By the 1850s, Hyde Park and Trafalgar Square were the only two major open spaces in central London, and both were the scenes of conflict as the state tried to stop people meeting in them. A serious of confrontations in the Square culminated in Bloody Sunday 1887, when several people were killed by police during a mass illegal demonstration. In Hyde Park, the key battles took place in the 1850s and 1860s.

1855, round one
In June 1855, Hyde Park was the scene of mass defiance of the authorities. The spark was Lord Grosvenor's Sunday Trading Bill, which sought to stop shopping and other activities on the Sabbath, and would have mainly affected the poor. There was also resentment at the Crimean war and at the hypocrisy of the aristocracy who wanted to parade up and down Hyde Park on Sundays while stopping others from enjoying themselves. It was not surprising therefore that the Park became the centre of opposition to the Bill. The first protest took place on Sunday June 25th, and among those present was Karl Marx, then in London, who wrote a report of the events for the German newspaper Neue Oder Zeitung:

"There has been a rapid succession of measures of religious coercion. The first measure was the Beer Bill, which shut down all places of public entertainment on Sundays, except between 6 and 10 pm. Then came the Sunday Trading Bill. In both cases there is a conspiracy of the Church with monopoly capital, but in both cases these are religious penal laws against the lower classes to set the consciences of the privileged classes at rest. The Beer Bill was as far from hitting the aristocratic clubs as the Sunday Trading Bill is from hitting the Sunday occupations of genteel society. The workers get their wages late on Saturday; they are the only ones for whom shops open on Sundays. They are the only ones compelled to make their purchases, small as they are, on Sundays. The new bill is therefore directed against them alone.

This was the occasion yesterday of a mass demonstration in Hyde Park. We were spectators from beginning to end and do not think we are exaggerating in saying that the English Revolution began Yesterday in Hyde Park (sorry Karl, we're still trying!).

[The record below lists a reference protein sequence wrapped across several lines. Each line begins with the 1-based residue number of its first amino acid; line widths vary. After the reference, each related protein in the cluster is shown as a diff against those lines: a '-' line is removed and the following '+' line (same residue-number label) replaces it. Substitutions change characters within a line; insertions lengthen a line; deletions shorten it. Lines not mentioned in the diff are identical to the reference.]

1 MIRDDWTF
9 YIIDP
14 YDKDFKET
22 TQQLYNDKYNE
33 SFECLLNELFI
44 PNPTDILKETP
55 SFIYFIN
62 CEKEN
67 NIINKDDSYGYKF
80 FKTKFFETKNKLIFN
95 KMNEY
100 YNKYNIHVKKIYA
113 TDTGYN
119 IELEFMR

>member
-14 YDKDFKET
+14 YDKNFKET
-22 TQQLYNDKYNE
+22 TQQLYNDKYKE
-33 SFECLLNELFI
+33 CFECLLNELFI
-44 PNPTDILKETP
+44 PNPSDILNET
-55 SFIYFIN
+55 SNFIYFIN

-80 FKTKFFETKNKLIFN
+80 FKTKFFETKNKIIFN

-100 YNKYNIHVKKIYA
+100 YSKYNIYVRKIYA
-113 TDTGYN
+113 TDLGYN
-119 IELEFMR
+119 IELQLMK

Lord Robert Grosvenor, who fathered the Sunday Trading Bill, when reproached on the score of this measure being directed solely against the poor and not against the rich classes, retorted that "the aristocracy was largely refraining from employing its servants and horses on Sundays." The last few days of past week the following poster, put out by the Chartists and affixed to all the walls of London, announced in huge letters:

"New Sunday Bill prohibiting newspapers, shaving, smoking, eating and drinking and all kinds of recreation and nourishment, both corporal and spiritual, which the poor people still enjoy at the present time. An open-air meeting of artisans, workers and `the lower orders' generally of the capital will take place in Hyde Park on Sunday afternoon to see how religiously the aristocracy is observing the Sabbath and how anxious it is not to employ its servants and horses on that day, as Lord Robert Grosvenor said in his speech. The meeting is called for three o'clock on the right bank of the Serpentine, on the side towards Kensington Gardens."

It should be borne in mind, of course that what Longchamps means to the Parisians, the road along the Serpentine in Hyde Park means to English high society - the place where of an afternoon, particularly on Sunday, they parade their magnificent horses and carriages with all their trappings, followed by swarms of lackeys. It will be realised from the above placard that the struggle against clericalism assumes the same character in England as every other serious struggle there- the character of a class struggle waged by the poor against the rich, the people against the aristocracy, the "lower orders" against their "betters".

"we are treated like slaves"